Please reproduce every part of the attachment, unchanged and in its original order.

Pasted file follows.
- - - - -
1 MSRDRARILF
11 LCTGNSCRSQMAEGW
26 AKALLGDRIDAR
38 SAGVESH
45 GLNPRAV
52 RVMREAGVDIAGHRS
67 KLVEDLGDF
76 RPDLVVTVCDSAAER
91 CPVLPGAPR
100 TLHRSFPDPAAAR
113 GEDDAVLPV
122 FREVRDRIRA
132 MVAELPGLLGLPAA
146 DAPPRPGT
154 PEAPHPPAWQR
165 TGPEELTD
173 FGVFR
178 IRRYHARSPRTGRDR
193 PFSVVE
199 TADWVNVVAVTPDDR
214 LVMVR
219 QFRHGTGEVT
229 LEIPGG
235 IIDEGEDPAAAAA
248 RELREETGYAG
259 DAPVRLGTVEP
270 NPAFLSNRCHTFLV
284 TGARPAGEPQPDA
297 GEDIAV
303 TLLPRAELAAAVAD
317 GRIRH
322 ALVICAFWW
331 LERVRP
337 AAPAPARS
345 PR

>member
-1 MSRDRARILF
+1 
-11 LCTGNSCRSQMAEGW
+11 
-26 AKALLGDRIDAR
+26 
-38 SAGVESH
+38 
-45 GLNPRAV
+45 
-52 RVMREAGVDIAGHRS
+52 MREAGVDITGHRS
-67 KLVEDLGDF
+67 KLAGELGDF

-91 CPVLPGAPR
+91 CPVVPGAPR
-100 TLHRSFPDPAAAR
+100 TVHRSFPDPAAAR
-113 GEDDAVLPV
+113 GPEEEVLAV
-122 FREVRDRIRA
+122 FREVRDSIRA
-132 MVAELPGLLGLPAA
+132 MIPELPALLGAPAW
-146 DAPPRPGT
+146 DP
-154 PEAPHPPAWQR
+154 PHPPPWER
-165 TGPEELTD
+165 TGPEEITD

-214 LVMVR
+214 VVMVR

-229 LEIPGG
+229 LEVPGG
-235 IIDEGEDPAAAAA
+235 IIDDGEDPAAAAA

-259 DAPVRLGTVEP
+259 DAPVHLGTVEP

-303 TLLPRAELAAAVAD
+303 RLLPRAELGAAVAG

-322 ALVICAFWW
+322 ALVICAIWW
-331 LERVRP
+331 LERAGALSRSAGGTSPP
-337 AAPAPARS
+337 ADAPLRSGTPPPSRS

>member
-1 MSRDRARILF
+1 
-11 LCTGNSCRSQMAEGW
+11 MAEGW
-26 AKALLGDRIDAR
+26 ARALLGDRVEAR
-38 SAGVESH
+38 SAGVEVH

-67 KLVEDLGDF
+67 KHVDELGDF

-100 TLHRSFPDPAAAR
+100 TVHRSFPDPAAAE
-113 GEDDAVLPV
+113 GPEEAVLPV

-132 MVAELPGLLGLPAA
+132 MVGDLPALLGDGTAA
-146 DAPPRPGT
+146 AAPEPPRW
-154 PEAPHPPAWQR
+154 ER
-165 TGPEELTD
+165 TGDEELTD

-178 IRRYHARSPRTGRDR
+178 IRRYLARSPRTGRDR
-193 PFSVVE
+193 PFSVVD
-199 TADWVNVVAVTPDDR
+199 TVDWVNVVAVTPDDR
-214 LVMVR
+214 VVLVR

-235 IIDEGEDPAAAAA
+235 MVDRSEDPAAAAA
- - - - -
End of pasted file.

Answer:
1 MSRDRARILF
11 LCTGNSCRSQMAEGW
26 AKALLGDRIDAR
38 SAGVESH
45 GLNPRAV
52 RVMREAGVDIAGHRS
67 KLVEDLGDF
76 RPDLVVTVCDSAAER
91 CPVLPGAPR
100 TLHRSFPDPAAAR
113 GEDDAVLPV
122 FREVRDRIRA
132 MVAELPGLLGLPAA
146 DAPPRPGT
154 PEAPHPPAWQR
165 TGPEELTD
173 FGVFR
178 IRRYHARSPRTGRDR
193 PFSVVE
199 TADWVNVVAVTPDDR
214 LVMVR
219 QFRHGTGEVT
229 LEIPGG
235 IIDEGEDPAAAAA
248 RELREETGYAG
259 DAPVRLGTVEP
270 NPAFLSNRCHTFLV
284 TGARPAGEPQPDA
297 GEDIAV
303 TLLPRAELAAAVAD
317 GRIRH
322 ALVICAFWW
331 LERVRP
337 AAPAPARS
345 PR

>member
-1 MSRDRARILF
+1 
-11 LCTGNSCRSQMAEGW
+11 
-26 AKALLGDRIDAR
+26 
-38 SAGVESH
+38 
-45 GLNPRAV
+45 
-52 RVMREAGVDIAGHRS
+52 MREAGVDITGHRS
-67 KLVEDLGDF
+67 KLAGELGDF

-91 CPVLPGAPR
+91 CPVVPGAPR
-100 TLHRSFPDPAAAR
+100 TVHRSFPDPAAAR
-113 GEDDAVLPV
+113 GPEEEVLAV
-122 FREVRDRIRA
+122 FREVRDSIRA
-132 MVAELPGLLGLPAA
+132 MIPELPALLGAPAW
-146 DAPPRPGT
+146 DP
-154 PEAPHPPAWQR
+154 PHPPPWER
-165 TGPEELTD
+165 TGPEEITD

-214 LVMVR
+214 VVMVR

-229 LEIPGG
+229 LEVPGG
-235 IIDEGEDPAAAAA
+235 IIDDGEDPAAAAA

-259 DAPVRLGTVEP
+259 DAPVHLGTVEP

-303 TLLPRAELAAAVAD
+303 RLLPRAELGAAVAG

-322 ALVICAFWW
+322 ALVICAIWW
-331 LERVRP
+331 LERAGALSRSAGGTSPP
-337 AAPAPARS
+337 ADAPLRSGTPPPSRS

>member
-1 MSRDRARILF
+1 
-11 LCTGNSCRSQMAEGW
+11 MAEGW
-26 AKALLGDRIDAR
+26 ARALLGDRVEAR
-38 SAGVESH
+38 SAGVEVH

-67 KLVEDLGDF
+67 KHVDELGDF

-100 TLHRSFPDPAAAR
+100 TVHRSFPDPAAAE
-113 GEDDAVLPV
+113 GPEEAVLPV

-132 MVAELPGLLGLPAA
+132 MVGDLPALLGDGTAA
-146 DAPPRPGT
+146 AAPEPPRW
-154 PEAPHPPAWQR
+154 ER
-165 TGPEELTD
+165 TGDEELTD

-178 IRRYHARSPRTGRDR
+178 IRRYLARSPRTGRDR
-193 PFSVVE
+193 PFSVVD
-199 TADWVNVVAVTPDDR
+199 TVDWVNVVAVTPDDR
-214 LVMVR
+214 VVLVR

-235 IIDEGEDPAAAAA
+235 MVDRSEDPAAAAA